Roman Catholic Bishops meeting in Nigeria over the weekend have warned against the adoption of the strict Islamic code known as Sharia in the north of the country.
The bishops issued a statement late Sunday at the end of the three-day Catholic Bishops Conference in Nigeria's commercial capital, Lagos. The declaration said the adoption of Sharia poses a threat to peace in Africa's most populous country. The bishops noted that religious and ethnic violence in Nigeria has killed thousands of people in recent years.
The bishops said the imposition of the strict Islamic code on non-Muslims would be a violation of human rights. In their statement, the Catholic leaders said they would use all legal means possible to prevent Sharia from being forced on non-Muslims.
At least 12 states have adopted Sharia either fully or partially in northern Nigerian states where the population is mostly Muslim. The code has been implemented despite Nigeria's constitution, which guarantees secular government.
The implementation of Sharia last year set off clashes between Muslims and Christians that killed at least 2,000 people in the northern city of Kaduna.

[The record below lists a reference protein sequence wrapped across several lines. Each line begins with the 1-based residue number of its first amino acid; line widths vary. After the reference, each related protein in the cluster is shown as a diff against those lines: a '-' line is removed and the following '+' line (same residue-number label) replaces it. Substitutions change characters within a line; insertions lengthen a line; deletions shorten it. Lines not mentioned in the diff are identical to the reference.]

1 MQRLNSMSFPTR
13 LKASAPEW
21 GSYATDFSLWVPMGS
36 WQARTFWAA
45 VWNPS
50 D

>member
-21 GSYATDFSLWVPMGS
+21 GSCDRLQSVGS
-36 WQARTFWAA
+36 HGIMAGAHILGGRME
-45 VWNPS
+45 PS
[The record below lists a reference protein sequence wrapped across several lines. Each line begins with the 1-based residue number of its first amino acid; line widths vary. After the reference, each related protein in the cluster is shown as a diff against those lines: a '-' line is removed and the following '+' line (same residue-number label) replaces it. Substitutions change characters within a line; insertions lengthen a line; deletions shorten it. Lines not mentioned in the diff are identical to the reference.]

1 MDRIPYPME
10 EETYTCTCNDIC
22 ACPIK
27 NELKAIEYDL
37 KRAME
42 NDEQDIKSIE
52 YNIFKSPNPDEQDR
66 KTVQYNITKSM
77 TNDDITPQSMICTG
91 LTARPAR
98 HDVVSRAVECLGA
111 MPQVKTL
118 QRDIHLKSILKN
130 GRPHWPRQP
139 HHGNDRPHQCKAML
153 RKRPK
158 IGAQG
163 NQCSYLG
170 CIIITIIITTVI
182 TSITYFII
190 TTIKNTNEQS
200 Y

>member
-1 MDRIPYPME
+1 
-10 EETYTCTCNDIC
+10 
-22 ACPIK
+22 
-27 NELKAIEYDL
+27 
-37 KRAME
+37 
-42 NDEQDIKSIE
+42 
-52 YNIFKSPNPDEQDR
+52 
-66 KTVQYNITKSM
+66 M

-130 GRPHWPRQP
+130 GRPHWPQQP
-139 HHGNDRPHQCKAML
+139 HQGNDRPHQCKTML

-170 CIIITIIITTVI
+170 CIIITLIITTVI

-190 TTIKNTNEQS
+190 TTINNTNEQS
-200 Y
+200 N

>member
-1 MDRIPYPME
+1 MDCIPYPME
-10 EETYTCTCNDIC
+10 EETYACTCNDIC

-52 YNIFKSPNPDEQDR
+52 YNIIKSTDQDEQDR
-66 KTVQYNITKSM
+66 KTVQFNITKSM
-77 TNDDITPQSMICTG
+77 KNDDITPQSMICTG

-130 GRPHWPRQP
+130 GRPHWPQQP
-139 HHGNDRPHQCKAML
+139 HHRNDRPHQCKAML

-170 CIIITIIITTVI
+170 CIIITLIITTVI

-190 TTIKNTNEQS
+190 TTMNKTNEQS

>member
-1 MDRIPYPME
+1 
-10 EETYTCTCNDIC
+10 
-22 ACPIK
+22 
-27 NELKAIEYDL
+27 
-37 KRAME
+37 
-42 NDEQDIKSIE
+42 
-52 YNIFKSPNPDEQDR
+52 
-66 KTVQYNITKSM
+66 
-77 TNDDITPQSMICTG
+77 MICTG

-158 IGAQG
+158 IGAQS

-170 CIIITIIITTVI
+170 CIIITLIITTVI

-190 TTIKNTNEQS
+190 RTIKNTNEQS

The imposition of Sharia has also triggered an exodus of Christians, and of Muslims who do not want to live under the strict code. Those fleeing have gone to neighboring regions, including Plateau state, where Christians make up the majority.
Clashes erupted in Plateau this month between members of the Christian majority and Muslims. More than 500 people were killed in violence amid heightened tensions between Christian natives and members of the growing Muslim community in the city of Jos.
Authorities last week announced they had arrested about 300 people. Nigerian state media said Sunday 270 people had been indicted in the attacks.